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Gaddis B. Price v. Cook County Sheriff's Dept

June 14, 2011

GADDIS B. PRICE
v.
COOK COUNTY SHERIFF'S DEPT., ET AL.



Name of Assigned Judge BLANCHE M. MANNING Sitting Judge if Other or Magistrate Judge than Assigned Judge

CASE TITLE

(#2009-1121289)

DOCKET ENTRY TEXT:

The plaintiff's motion for leave to proceed in forma pauperis [#3] is granted. However, the complaint is dismissed on initial review pursuant to 28 U.S.C. § 1915A for failure to state a federal claim. The case is terminated. The plaintiff's motion for appointment of counsel [#4] is denied as moot. The trust fund officer at the plaintiff's place of incarceration is authorized and ordered to make deductions from the plaintiff's account and payments to the clerk of court as stated herein. The clerk is directed to mail a copy of this order to the Supervisor of Inmate Trust Fund Accounts, Cook County Dept. of Corrections Administrative Office, Division V, 2700 S. California, Chicago, Illinois 60608. This is one of the plaintiff's three allotted dismissals under 28 U.S.C. § 1915(g).

O [For further details see text below.]

Docketing to mail notices.

STATEMENT

The plaintiff, an inmate in the custody of the Cook County Department of Corrections, has brought this pro se civil rights action purportedly pursuant to 42 U.S.C. § 1983. The plaintiff seeks to hold the Cook County Sheriff's Department and the Cook County Department of Corrections responsible for injuries he sustained when he tripped in a pothole and fell while jogging in the jail's recreation yard. The plaintiff also sues the Cook County "Medical Care Department."

The court finds that the plaintiff is unable to prepay the filing fee. The court accordingly grants the plaintiff's motion for leave to proceed in forma pauperis and assesses an initial partial filing fee of $1.00 pursuant to 28 U.S.C. §1915(b)(1). The trust officer at the plaintiff's place of incarceration is directed to collect, when funds exist, the partial filing fee from the plaintiff's trust fund account and pay it directly to the clerk of court. Thereafter, the trust fund officer at the correctional facility where the plaintiff is confined is directed to collect monthly payments from the plaintiff's trust fund account in the amount of 20% of the preceding month's income credited to the account. Monthly payments collected from the plaintiff's trust fund account shall be forwarded to the clerk of court each time the account balance exceeds $10 until the full $350 filing fee is paid. All payments shall be sent to the Clerk, United States District Court, 219 S. Dearborn St., Chicago, Illinois 60604, attn:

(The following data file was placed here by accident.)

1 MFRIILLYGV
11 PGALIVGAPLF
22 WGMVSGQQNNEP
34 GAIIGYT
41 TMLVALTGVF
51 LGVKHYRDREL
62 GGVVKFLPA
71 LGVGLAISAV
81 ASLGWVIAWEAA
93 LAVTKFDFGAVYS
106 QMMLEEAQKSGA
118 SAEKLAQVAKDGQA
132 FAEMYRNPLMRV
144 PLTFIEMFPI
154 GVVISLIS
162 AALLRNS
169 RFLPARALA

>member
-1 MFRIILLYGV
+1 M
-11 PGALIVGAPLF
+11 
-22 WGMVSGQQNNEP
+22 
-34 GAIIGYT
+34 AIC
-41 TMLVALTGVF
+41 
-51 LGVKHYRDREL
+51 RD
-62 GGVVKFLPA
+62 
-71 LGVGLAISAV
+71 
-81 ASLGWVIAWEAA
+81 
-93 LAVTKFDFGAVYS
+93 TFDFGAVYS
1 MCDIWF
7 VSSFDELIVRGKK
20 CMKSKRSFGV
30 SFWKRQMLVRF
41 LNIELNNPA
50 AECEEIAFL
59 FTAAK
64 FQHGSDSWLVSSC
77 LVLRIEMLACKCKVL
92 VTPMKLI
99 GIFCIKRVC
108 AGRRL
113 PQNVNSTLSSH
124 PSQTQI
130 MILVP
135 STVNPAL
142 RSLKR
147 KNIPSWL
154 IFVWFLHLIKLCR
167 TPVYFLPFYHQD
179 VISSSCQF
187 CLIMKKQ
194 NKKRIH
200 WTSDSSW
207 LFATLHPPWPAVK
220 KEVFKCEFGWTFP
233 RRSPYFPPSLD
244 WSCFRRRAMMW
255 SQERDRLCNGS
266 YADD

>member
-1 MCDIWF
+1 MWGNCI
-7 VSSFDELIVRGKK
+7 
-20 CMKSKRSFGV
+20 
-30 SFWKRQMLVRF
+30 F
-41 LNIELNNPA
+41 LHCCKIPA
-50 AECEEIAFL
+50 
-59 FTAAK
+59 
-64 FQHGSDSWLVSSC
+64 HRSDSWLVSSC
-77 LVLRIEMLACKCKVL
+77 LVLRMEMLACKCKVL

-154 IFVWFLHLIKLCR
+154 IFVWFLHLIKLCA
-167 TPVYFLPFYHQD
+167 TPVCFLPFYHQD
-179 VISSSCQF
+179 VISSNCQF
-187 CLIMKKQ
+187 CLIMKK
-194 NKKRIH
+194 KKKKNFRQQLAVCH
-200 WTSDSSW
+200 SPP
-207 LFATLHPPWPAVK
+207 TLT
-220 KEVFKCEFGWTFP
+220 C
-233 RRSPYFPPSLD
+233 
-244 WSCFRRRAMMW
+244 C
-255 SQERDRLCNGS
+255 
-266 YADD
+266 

Cashier's Desk, 20th Floor, and shall clearly identify the plaintiff's name and the case number assigned to this action. This payment obligation will follow the plaintiff in the event of his transfer to another correctional facility.

However, under 28 U.S.C. § 1915A, the court is required to dismiss a suit brought in forma pauperis at any time if the court determines that it is frivolous or malicious, fails to state a claim on which relief may be granted, or seeks monetary relief against a defendant who is immune from such relief. Here, even accepting the plaintiff's factual allegations as true, the court finds that the complaint fails to state a federal claim as a matter of law. The plaintiff has failed to allege a constitutional violation.

The Constitution "imposes upon prison officials the duty to take reasonable measures to guarantee the safety of the inmates." Santiago v. Walls, 599 F.3d 749, 758 (7th Cir. 2010), citing Farmer v. Brennan, 511 U.S. 825, 832 (1994). To establish a Fourteenth Amendment claim that correctional officials acted with deliberate indifference to his safety, a plaintiff must show that: (1) he was "incarcerated under conditions posing a substantial risk of serious harm," and (2) defendant-officials acted with "deliberate indifference" to that risk. Santiago, 599 F.3d at 756; Farmer, 511 U.S. at 834. In the case at bar, the plaintiff cannot satisfy the objective prong.

To satisfy the objective prong, a plaintiff must demonstrate not only that he or she experienced, or was exposed to, a serious harm, but also that there was a known substantial risk that serious harm might actually occur. Santiago, 599 F.3d at 758, citing Brown v. Budz, 398 F.3d 904, 910 (7th Cir. 2005). The general definition of "substantial risk" includes "risks so great that they are almost certain to materialize if nothing is done." Brown, 398 F.3d at 911 (citations omitted).

The courts have found minor, potential hazards not sufficiently serious to rise to the level of a constitutional violation. For example, in Christopher v. Buss, 384 F.3d 879 (7th Cir. 2004), an inmate claimed that he was injured during a ball game when a baseball bounced off a "protrusive lip" on the softball field and hit him in the eye. The U.S. Court of Appeals for the Seventh Circuit affirmed dismissal upon initial screening, ...


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